How will crude oil price fluctuations shape the downstream industry landscape? What consequences after the announcement of new fuel quality standards in India or China, and new marine bunker fuel specifications? What to expect since the Paris Agreement?
Axens Marketing & Communications Vice President Eric Benazzi gives his insight on tomorrow’s energy landscape, highlighting 3 major trends affecting the downstream processing industry.
“Integration of Refining and Petrochemical Assets
The first point I would like to address today is the integration of refining and petrochemical assets.
Even though the price of crude oil seems to stabilize between 50 & 60 $/bbl, 2017 remains a year with possible major price fluctuations. Global fuel demand growth should settle at 0.8% whereas the Petrochemical market should grow by 4%.
In these conditions, and more than ever, integration of refining and petrochemical sites will be required; first/ to mitigate risks related to raw material and product price variations, but also to overcome market trend changes and finally to improve asset profitability.
The second point I would like to highlight now is air quality.
For more than 20 years, gasoline and diesel have been reformulated and their sulfur content reduced to lower levels of airborne pollutants. Axens has greatly contributed to this evolution and we are proud of that. To curb air pollution, which has reached alarming levels in Chinese and Indian cities, governments are aggressively implementing fuel quality standards equivalent to Euro 6. As an example, this year in China, on-road fuels should contain less than 10-ppm sulfur and, by 2020 Indian refineries will have to produce Bharat 6 Standard fuels.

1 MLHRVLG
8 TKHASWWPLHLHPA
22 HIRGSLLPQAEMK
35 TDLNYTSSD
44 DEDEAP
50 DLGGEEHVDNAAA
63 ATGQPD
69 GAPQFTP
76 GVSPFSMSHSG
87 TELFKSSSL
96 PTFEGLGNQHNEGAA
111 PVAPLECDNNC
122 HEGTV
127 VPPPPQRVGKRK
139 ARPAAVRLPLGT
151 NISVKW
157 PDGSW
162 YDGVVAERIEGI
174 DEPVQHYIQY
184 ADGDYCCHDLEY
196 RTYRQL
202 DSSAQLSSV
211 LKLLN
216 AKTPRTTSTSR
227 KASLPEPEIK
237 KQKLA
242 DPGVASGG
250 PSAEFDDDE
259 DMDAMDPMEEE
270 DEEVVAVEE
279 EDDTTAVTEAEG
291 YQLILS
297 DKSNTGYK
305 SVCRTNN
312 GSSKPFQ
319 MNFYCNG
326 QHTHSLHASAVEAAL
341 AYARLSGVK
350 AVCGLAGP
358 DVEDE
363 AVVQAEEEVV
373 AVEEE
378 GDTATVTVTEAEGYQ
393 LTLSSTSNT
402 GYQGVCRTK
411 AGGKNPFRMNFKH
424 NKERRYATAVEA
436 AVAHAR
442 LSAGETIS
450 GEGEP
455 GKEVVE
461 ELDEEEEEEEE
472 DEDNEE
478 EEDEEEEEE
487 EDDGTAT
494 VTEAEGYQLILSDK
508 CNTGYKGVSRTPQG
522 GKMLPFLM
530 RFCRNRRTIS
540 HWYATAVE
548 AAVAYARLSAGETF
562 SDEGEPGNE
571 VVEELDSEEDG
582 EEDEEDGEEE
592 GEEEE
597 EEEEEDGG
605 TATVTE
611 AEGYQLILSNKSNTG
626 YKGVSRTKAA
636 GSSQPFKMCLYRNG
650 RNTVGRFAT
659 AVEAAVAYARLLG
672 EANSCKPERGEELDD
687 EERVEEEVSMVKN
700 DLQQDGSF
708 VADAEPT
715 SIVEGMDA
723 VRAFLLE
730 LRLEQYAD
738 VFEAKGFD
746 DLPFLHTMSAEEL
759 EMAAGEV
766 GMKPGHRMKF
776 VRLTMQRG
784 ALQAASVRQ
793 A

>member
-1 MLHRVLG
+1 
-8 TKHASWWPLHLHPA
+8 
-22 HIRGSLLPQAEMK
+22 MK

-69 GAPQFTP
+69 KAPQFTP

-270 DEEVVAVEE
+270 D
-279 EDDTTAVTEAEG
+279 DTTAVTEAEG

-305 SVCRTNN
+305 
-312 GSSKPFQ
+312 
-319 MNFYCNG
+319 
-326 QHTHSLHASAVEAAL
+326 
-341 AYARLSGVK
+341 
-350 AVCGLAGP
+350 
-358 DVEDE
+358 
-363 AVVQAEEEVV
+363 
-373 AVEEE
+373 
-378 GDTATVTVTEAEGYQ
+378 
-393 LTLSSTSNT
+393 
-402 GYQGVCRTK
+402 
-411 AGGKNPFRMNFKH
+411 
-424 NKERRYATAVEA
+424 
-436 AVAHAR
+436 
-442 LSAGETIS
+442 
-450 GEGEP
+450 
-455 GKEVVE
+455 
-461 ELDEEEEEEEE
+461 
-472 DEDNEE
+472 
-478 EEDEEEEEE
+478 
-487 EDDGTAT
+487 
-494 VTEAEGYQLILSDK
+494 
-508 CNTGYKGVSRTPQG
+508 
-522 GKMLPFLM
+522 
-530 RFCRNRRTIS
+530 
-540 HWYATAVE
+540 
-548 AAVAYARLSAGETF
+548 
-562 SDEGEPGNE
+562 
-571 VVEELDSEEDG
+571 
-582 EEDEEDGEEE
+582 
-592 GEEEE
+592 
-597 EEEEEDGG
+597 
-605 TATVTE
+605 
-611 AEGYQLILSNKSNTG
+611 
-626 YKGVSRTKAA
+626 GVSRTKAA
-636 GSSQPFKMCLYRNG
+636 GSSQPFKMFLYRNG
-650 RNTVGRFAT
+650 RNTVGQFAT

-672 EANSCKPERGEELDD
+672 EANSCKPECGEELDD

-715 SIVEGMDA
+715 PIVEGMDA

Another very important decision for the air quality, is the recent confirmation by the International Maritime Organization that the sulfur content of marine bunker fuels will be globally capped at 0.5 wt.% by 2020, versus 3.5 wt.% currently.
Those new regulations will require investment in additional hydroprocessing capacities.
The last point I would like to address is Climate Change.
According to IEA, energy efficiency is one of the major levers to save direct GHG emissions. For a refinery, energy consumption represents between one to two-thirds of its total operating costs. It means that every fraction of energy savings is not only a way to reduce greenhouse gas emissions but also to create value.
In order to tackle this challenge, based on its strong knowledge in process and technology, Axens offers an innovative approach: CEED, standing for “Custom and Efficient Early Design". At the beginning of the basic engineering stage of a unit, the specific environmental priorities and constraints of the operator are identified; for instance energy efficiency, CO2 emissions, or water footprint. A study is then conducted by Axens, in a collaborative mode, to elaborate and evaluate several tailor-made options.
Such an approach ensures that the option that will be selected at the end is based on solid foundation optimizing both the environmental and economic aspects of the project.”
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